The New York State Education Department (NYSED) recently released guidance related to students with dyslexia, dysgraphia, and dyscalculia.  As we informed you through a Legal Alert issued in September 2017, the Commissioner was required to release such guidance within one year after the State Legislature updated the Education Law in August 2017.   This amendment provided that school districts may use the terms dyslexia, dysgraphia, and dyscalculia in “evaluations, eligibility determinations, or in developing an individualized education program (IEP).”  The August 2017 update to the law reflected similar guidance from the United States Department of Education’s Office of Special Education and Rehabilitative Services (OSERS) in 2015, which we covered in this Legal Alert.

The NYSED guidance includes three new documents to assist schools with supporting students with dyslexia, dysgraphia, and dyscalculia.  One such document is entitled “Meeting the Needs of Students with Dyslexia, Dysgraphia, and Dyscalculia.”  This guidance provides brief recommendations for implementing interventions for students with these disorders, referring such students to the Committee on Special Education (CSE), conducting evaluations, and developing IEPs.  The document defines dyslexia as “a condition affecting reading skills often characterized by difficulties in areas including (but not limited to) phonological processing, decoding, fluency, and/or spelling.”  Dysgraphia is defined as “a condition impacting writing skills often characterized by difficulties in areas including (but not limited to) legibility and automaticity.”  Dyscalculia is “a condition impacting math skills often characterized by difficulties in areas including (but not limited to) working memory, spatial/quantity concepts impacting number sense, and symbol recognition/use.”  Notably, this guidance reflects the first time NYSED has provided definitions of these three specific learning disorders.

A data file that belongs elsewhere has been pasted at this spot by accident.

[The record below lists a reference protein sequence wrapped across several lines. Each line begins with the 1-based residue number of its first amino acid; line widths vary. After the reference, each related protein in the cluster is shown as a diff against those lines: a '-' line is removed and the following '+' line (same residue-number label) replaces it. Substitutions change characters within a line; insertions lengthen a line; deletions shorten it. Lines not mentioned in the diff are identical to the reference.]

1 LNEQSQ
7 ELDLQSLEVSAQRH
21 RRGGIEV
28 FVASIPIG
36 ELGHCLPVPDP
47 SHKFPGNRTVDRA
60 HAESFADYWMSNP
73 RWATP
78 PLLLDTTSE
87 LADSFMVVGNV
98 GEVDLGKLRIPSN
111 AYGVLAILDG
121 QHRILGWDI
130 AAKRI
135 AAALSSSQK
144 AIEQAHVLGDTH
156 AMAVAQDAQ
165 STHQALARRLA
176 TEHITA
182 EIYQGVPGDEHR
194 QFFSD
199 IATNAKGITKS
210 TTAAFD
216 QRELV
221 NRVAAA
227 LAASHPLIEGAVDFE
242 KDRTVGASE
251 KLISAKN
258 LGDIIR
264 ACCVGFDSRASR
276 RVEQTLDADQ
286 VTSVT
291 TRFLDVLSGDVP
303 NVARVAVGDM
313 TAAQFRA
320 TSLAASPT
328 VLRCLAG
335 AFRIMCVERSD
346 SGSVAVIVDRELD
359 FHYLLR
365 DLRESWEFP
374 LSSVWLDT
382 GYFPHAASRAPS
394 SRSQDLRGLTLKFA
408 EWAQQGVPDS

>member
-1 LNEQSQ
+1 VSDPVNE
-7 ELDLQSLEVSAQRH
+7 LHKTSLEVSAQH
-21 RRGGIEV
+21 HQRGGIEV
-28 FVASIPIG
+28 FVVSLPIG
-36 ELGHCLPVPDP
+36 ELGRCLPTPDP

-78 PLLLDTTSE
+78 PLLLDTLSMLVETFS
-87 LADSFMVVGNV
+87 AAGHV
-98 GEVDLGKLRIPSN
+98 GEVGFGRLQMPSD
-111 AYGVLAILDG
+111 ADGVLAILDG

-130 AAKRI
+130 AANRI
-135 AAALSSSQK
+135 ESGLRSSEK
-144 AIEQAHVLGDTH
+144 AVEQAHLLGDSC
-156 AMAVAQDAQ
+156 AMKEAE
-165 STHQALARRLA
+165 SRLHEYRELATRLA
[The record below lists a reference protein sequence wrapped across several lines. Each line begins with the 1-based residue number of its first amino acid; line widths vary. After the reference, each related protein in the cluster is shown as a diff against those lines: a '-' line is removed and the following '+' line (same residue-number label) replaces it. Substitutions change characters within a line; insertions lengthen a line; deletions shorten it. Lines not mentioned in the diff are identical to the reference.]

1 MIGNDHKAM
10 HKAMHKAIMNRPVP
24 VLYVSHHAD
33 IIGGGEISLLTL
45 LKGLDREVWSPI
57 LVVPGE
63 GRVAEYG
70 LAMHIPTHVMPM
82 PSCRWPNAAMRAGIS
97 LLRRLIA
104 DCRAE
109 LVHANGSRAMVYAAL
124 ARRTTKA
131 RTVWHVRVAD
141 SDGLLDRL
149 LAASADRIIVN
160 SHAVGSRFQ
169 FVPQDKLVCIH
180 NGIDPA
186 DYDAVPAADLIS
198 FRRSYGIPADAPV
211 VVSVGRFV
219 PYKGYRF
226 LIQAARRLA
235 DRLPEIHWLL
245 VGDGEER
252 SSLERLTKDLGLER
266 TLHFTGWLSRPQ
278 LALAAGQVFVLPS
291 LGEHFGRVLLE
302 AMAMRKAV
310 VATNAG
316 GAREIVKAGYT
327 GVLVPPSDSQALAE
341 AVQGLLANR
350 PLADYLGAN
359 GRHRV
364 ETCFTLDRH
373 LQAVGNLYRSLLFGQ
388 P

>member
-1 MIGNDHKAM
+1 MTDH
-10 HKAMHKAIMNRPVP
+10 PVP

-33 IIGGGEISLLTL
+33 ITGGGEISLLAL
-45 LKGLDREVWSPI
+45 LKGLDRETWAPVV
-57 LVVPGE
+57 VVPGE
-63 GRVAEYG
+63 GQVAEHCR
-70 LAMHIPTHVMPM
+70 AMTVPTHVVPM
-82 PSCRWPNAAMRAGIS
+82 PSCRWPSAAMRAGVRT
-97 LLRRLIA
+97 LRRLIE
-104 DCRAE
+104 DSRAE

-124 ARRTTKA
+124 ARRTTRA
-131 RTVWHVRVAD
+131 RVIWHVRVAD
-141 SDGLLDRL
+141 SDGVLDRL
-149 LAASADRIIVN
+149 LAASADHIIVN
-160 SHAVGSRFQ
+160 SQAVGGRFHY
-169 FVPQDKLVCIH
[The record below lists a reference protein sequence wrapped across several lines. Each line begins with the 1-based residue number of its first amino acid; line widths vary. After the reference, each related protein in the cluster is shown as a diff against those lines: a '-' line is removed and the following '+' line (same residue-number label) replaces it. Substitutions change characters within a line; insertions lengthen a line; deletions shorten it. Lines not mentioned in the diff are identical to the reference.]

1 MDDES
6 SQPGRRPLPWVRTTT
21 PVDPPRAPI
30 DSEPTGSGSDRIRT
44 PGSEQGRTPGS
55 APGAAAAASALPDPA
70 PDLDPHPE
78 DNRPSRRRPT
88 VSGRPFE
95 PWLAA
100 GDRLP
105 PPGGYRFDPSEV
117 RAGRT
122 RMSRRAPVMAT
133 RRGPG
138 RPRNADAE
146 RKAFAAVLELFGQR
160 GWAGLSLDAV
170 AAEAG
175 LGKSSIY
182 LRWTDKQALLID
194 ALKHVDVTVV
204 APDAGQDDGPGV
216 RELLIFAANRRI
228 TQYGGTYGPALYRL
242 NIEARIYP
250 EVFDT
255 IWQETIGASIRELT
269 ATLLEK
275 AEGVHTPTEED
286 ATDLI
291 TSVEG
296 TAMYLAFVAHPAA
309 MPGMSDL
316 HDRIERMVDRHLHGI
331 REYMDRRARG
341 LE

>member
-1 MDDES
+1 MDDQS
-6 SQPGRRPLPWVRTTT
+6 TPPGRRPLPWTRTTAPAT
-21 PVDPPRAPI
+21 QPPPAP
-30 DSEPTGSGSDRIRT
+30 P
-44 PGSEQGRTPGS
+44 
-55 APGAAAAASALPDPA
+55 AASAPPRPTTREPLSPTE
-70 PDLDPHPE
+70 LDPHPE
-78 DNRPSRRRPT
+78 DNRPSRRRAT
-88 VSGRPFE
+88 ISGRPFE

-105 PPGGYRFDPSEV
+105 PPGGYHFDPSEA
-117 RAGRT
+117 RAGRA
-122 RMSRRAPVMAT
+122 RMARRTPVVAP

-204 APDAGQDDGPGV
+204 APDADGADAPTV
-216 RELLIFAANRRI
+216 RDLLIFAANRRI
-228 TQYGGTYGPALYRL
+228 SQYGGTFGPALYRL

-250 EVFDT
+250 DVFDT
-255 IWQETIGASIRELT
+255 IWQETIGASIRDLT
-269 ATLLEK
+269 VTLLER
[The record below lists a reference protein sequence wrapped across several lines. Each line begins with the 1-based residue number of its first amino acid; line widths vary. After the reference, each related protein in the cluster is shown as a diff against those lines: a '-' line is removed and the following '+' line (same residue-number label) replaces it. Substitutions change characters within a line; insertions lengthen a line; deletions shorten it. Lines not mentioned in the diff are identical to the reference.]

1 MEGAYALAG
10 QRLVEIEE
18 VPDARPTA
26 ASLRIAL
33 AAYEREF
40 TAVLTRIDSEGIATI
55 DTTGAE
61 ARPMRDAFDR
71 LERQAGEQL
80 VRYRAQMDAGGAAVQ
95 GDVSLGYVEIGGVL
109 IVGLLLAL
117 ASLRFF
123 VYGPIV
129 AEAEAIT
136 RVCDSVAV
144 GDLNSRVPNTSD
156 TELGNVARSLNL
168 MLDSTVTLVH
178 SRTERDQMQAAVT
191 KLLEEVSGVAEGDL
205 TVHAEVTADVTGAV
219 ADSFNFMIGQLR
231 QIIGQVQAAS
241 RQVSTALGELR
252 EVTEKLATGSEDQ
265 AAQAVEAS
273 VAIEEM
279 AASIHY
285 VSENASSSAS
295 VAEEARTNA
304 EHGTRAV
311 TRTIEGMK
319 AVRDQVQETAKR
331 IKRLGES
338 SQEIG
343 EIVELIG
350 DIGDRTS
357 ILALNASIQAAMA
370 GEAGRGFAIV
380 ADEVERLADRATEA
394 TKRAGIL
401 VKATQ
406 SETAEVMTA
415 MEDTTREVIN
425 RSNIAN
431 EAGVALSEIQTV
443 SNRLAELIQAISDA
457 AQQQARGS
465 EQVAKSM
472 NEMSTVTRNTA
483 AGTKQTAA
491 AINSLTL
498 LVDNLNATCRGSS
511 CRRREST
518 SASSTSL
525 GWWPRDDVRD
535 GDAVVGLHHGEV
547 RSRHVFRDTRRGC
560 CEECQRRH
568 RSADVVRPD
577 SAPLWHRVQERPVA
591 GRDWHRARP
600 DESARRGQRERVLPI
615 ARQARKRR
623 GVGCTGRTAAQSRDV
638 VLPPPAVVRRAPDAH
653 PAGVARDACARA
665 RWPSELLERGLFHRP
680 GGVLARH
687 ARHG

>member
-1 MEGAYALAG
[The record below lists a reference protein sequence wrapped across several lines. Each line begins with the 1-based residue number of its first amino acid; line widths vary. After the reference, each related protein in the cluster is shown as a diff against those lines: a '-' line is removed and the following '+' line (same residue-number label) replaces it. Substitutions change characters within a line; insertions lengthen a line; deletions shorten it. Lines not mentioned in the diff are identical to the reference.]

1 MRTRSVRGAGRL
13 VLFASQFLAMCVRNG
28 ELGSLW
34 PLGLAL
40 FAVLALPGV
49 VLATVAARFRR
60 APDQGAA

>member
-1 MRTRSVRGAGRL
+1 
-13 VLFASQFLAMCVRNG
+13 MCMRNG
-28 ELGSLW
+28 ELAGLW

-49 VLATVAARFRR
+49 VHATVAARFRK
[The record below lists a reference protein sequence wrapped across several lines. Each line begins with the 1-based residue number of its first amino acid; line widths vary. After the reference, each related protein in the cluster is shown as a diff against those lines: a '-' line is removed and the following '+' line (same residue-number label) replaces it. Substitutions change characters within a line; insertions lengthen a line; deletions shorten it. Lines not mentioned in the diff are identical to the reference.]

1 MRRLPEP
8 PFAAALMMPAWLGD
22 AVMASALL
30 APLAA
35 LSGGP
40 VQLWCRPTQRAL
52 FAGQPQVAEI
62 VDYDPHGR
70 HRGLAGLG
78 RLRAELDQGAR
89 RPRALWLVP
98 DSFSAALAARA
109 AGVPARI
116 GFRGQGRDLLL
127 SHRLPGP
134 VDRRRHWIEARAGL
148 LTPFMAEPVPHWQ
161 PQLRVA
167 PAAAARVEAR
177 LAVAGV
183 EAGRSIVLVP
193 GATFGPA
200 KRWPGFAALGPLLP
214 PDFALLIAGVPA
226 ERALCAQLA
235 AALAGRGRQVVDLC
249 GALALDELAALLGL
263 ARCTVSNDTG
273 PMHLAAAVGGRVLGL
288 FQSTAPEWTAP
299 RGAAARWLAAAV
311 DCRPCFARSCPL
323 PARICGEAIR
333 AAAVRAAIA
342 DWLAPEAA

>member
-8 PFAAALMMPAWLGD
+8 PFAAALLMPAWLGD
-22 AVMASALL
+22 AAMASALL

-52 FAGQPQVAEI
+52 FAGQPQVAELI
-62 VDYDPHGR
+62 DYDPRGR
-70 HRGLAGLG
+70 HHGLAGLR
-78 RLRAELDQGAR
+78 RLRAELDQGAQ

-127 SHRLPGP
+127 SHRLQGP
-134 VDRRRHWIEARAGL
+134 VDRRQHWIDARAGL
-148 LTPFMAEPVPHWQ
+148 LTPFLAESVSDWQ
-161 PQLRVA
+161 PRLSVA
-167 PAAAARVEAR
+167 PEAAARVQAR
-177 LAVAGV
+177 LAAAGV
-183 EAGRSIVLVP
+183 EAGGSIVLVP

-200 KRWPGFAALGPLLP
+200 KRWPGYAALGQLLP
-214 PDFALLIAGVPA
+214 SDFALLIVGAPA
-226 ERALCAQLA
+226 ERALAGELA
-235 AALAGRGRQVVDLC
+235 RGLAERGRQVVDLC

NYSED also released additional guidance entitled: “Students with Disabilities Resulting from Dyslexia, Dysgraphia, and Dyscalculia: Questions and Answers.”  This document provides further information on the identification, evaluation, and remediation of the specific learning disorders.  Of note, it also emphasizes that a diagnosis of dyslexia, dysgraphia, and dyscalculia alone is not sufficient to classify a student as being in need of special education programs and services; rather, the student must also qualify as having a need for such services to qualify for classification.  Other students with these disorders who do not have needs that arise to special education classification may receive sufficient intervention through a response to intervention and/or multi-tiered system of supports model.

Finally, NYSED released a flowchart of response to intervention methods called “Identification of Students with Learning Disabilities Within a Multi-Tiered System of Support.”  This provides students with targeted remediation in academic areas of weakness and monitoring progress prior to referring to the CSE.

While useful and informative, this updated guidance does not change the methods for CSEs to identify and address student needs related to dyslexia, dysgraphia, and dyscalculia.  Students with such diagnoses who qualify for special education classification due to a need for special education programs and services would continue to meet eligibility as students with learning disabilities under the Individuals with Disabilities Education Act (IDEA) and Section 200.1(zz) of the Commissioner’s Regulations.  CSEs were always permitted to use the terms dyslexia, dysgraphia, and dyscalculia when developing students’ IEPs.  This guidance continues to demonstrate that CSEs have the ability to consider these specific diagnoses, but are not required to use such diagnoses when developing students’ IEPs.  Rather, for students with learning disabilities, a CSE must develop IEPs that identify and address the student’s specific needs related to that disability.

If you have any questions about the matters in this Legal Alert or any other legal issues, contact Jeffrey Weiss at (716) 200-5141/, Howard Goldsmith at (518) 701-2736/, or Anne McGinnis at (585) 419-8613/, or the Harris Beach attorney with whom you usually work.

This alert does not purport to be a substitute for advice of counsel on specific matters.

Harris Beach has offices throughout New York State, including Albany, Buffalo, Ithaca, Melville, New York City, Rochester, Saratoga Springs, Syracuse, Uniondale and White Plains, as well as New Haven, Connecticut and Newark, New Jersey.